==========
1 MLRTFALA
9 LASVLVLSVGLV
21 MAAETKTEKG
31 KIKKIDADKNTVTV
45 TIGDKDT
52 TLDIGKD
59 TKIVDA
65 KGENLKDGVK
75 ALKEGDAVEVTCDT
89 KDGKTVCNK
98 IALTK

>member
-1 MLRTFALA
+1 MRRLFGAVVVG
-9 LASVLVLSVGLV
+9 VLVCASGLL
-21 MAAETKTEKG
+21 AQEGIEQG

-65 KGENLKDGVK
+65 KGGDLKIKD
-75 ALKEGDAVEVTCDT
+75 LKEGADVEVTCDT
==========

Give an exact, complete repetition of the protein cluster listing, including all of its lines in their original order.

1 MLRTFALA
9 LASVLVLSVGLV
21 MAAETKTEKG
31 KIKKIDADKNTVTV
45 TIGDKDT
52 TLDIGKD
59 TKIVDA
65 KGENLKDGVK
75 ALKEGDAVEVTCDT
89 KDGKTVCNK
98 IALTK

>member
-1 MLRTFALA
+1 MRRLFGAVVVG
-9 LASVLVLSVGLV
+9 VLVCASGLL
-21 MAAETKTEKG
+21 AQEGIEQG

-65 KGENLKDGVK
+65 KGGDLKIKD
-75 ALKEGDAVEVTCDT
+75 LKEGADVEVTCDT